Tips for Planning Fun Summer Activities for Seniors

June 29, 2016
We all enjoy engaging in fun summer activities, and seniors are no exception. Of course, heading outdoors with a parent who may require special food or medicines takes a little planning. Below, we’ve outlined five activities the whole family can enjoy together as well as a few questions to ask yourself when preparing to take your parent out.

Five Summer Activities for Seniors


1. Take a walk.
Walking is a wonderful way to engage the senses, whether listening to early morning birdcalls, taking in the sights of a farmer’s market, or savoring the cool air inside the mall. It also provides great exercise for all fitness levels since distance and pace can easily be adjusted—just make sure Grandma or Grandpa has sturdy footwear to stay safe and comfortable.
2. Plan a fishing trip. With peak time in the quiet, early morning hours, fishing offers a peaceful way to enjoy the outdoors. It can also instill a sense of accomplishment for a senior citizen to reel in a catch.
3. Host a picnic. Enjoying a meal al fresco is a pleasure on its own, but packing a kite or bocce set adds another element of fun. If your loved one has a condition that requires they stay close to home, you can always hold the picnic in your own backyard.
4. See a movie with the grandkids. When summer’s heat is at its peak, seek refuge in the air conditioning of your local movie theatre. Select a family-friendly flick that all generations can enjoy. Afterward, go for ice cream or another treat and invite your children and parent to recount their favorite movie moments.
5. Catch a baseball game. From the crack of the bat to the aroma of popcorn, a baseball game brings many nostalgic sounds, smells, and sights. It also provides built-in comforts, such as seating and bathroom access. Don’t feel limited to professional league games: grandparents will relish the opportunity to root on their grandkids during a game of softball.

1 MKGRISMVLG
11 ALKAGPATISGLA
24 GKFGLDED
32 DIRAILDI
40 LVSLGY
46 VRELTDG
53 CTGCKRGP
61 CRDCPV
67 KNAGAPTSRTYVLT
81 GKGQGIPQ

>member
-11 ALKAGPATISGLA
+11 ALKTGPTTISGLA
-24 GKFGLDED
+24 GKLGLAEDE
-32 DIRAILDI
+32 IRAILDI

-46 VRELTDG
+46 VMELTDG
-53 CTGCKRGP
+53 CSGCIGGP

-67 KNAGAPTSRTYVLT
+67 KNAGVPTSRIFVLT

Five Questions to Ask Before You Go

1. Do I need to pack food? If your parent follows a special diet or has difficulty chewing, make sure appropriate food will be available. If not, prepare and pack your own—cut up fruits make a tasty and healthy snack.
2. Will we have easy access to a bathroom? If you’re planning a day of fishing, keep in mind that long hours on a boat may not be advisable. Plan for breaks, or try fishing from the shoreline. Just be mindful to avoid uneven terrain along the water’s edge to prevent falls.
3. What’s the weather forecast? On a hot sunny day, lightweight, loose-fitting clothing provides most comfort to a senior, who may have a condition that affects his or her body’s internal temperature regulation. You should also make sure to pack a hat, sunglasses, sunscreen, and plenty of water. Have a plan in case of rain.
4. Do the day’s plans require extended periods of standing? Planning to attend the Independence Day parade? In the heat and crowds, seniors are more susceptible to fatigue. Bring folding chairs and arrive early to stake out a place.
5. Will I need to help my parent take his or her medicine? Know your parent’s medication schedule and pack medicines in a cool, dry place. Set an alarm on your phone to remind you when it’s time to give them.